Clouds influence climate and cool the planet by reflecting incoming sunlight away from Earth’s surface. The extent and brightness of these clouds depend on the composition and concentration of atmospheric particles, the starting point for cloud droplet formation. The majority of atmospheric particles originate from a process known as nucleation, whereby low volatility, gaseous precursors react to form stable clusters (~1 nm diameter). Sulfuric acid (H2SO4 or SA) is essential for atmospheric nucleation and in continental regions originates primarily from anthropogenic activities. However, atmospheric nucleation remains difficult to study due to the challenges of measuring incipient particles <1 nm (cluster containing ~<4 SA molecules plus water and other stabilizing compounds) and at atmospherically relevant concentrations of 1 part per quadrillion. The purpose of my thesis work is (1) to better understand the technique of chemical ionization mass spectrometry (CIMS) for measuring SA and its clusters and (2) to measure and model how various atmospherically relevant basic gases, such as ammonia and amines, affect SA nucleation. The main instrument, the Cluster CIMS, uses nitrate (NO3-) to chemically ionize SA vapor and clusters at atmospheric pressure. My measurements and subsequent modeling of the chemical ionization processes show that nitrate is unable to ionize chemically neutral SA clusters, i.e. clusters that contain near equal numbers of acid and base molecules. In contrast, the acetate ion (CH3CO2¬-) is capable of ionizing more cluster types, thereby providing more accurate measurements of cluster concentrations. These findings imply that a large fraction of clusters may have gone unobserved in ambient measurements due to inefficient nitrate chemical ionization. To ensure that the Cluster CIMS accurately measures concentrations of larger SA clusters using acetate chemical ionization, I developed a method for comparing cluster concentrations measured by mass spectrometry with particle number concentrations measured by mobility classification/vapor condensation particle counter in the size range around 1 nm where they overlap. I used computational chemistry, particle dynamics, and the diffusing transfer function of a mobility classifier to reconcile these two very different measurement techniques. Comparisons show good agreement between the instruments for ~1 nm clusters produced in a sulfuric acid/dimethylamine (DMA) environment. The Cluster CIMS and a diethylene glycol scanning mobility particle sizer were also used to study how ammonia and amines react with SA vapor to form clusters and particles in a very clean flow reactor. Results show that DMA and diamines produce higher cluster and particle concentrations than methylamine and ammonia, which implies that they form less volatile clusters leading to higher nucleation rates. Diamines, including compounds such as cadaverine and putrescine, are a previously unstudied class of atmospherically relevant compounds that originate from industrial and natural sources. I observed that diamines+SA can produce 10 times more particles than DMA. Field measurements of diamines in Lamont, OK from spring, 2013 show gas phase diamine concentrations are equal to or greater than DMA concentrations. Thus, diamines are potent nucleating agents that likely contribute significantly to atmospheric nucleation. Overall, my thesis work improved nucleation instrumentation and increased knowledge on the chemical mechanisms behind atmospheric nucleation.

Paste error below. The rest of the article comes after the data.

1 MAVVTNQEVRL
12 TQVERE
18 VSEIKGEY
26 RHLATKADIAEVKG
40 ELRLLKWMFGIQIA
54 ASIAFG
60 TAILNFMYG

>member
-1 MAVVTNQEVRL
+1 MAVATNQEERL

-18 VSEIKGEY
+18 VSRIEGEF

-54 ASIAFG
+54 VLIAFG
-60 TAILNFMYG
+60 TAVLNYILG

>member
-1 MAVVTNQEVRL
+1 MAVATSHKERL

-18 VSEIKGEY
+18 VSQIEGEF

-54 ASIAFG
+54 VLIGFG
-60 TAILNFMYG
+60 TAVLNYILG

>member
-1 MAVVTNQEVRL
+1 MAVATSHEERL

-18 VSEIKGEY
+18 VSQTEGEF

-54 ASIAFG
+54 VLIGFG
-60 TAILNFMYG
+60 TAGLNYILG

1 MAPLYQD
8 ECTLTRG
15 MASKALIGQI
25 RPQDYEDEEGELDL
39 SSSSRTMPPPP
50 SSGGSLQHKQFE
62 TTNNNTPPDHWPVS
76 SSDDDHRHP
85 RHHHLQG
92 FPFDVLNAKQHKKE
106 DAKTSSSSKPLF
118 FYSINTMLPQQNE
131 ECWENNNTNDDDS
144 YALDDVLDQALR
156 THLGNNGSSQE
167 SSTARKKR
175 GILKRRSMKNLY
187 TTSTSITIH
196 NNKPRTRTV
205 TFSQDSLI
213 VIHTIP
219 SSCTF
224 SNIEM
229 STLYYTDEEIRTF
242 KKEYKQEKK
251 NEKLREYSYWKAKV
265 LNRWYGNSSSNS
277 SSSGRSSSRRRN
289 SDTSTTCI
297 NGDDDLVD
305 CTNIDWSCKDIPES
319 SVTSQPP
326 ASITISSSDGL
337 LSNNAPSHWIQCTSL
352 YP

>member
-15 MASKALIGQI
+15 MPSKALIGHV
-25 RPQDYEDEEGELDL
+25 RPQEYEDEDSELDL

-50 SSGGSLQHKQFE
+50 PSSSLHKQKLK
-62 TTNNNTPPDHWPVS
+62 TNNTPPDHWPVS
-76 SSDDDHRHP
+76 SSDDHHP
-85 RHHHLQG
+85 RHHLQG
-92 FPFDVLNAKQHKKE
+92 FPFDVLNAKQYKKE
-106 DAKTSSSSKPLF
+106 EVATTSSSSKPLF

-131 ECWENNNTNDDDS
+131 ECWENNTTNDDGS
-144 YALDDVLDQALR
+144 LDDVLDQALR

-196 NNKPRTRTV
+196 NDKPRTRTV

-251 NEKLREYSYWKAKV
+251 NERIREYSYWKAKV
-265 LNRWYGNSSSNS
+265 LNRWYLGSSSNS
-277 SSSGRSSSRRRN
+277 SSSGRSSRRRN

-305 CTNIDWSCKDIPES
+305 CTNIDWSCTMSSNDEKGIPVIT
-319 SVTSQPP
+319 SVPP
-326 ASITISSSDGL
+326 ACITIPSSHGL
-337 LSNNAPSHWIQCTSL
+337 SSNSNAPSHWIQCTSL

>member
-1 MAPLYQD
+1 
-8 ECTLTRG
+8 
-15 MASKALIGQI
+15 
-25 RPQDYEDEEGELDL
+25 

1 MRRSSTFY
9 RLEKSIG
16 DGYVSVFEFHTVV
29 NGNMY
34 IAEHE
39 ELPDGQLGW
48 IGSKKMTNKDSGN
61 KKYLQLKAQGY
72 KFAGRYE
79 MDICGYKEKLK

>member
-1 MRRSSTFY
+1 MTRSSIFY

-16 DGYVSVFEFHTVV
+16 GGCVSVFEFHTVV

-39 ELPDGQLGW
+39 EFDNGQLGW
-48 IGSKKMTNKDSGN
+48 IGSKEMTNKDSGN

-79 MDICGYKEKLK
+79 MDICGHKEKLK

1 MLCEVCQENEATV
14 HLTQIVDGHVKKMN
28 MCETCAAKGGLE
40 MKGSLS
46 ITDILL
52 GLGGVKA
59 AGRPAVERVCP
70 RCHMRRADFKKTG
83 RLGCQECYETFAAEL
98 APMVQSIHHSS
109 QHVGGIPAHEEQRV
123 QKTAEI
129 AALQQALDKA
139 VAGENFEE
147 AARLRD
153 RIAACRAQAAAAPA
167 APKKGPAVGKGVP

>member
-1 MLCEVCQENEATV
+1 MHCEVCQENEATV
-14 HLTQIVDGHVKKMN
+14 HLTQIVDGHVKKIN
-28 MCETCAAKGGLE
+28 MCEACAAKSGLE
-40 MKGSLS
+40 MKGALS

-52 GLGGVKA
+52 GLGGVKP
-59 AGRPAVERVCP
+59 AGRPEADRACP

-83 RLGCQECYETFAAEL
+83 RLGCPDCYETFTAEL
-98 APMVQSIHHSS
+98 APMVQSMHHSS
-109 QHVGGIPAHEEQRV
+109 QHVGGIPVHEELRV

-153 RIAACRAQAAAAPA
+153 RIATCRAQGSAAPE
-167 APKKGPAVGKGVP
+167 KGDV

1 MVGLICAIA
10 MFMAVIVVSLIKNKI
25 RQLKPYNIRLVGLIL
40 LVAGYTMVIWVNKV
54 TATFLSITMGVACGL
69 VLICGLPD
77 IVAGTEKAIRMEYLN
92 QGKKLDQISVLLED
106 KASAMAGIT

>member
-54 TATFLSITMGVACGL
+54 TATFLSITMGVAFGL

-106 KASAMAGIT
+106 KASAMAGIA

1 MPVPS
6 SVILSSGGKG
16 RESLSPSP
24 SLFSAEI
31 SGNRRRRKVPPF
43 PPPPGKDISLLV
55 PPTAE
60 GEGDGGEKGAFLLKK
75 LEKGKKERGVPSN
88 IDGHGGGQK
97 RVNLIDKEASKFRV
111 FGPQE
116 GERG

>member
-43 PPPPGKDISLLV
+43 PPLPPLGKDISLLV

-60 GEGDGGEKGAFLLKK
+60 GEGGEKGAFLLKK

University of Minnesota Ph.D. dissertation. June 2015. Major: Mechanical Engineering. Advisor: Peter McMurry. 1 computer file (PDF); xi, 130 pages.
Chemical Ionization Mass Spectrometry Study of Sulfuric Acid and Amine Chemical Nucleation Processes Pertinent to the Atmosphere.
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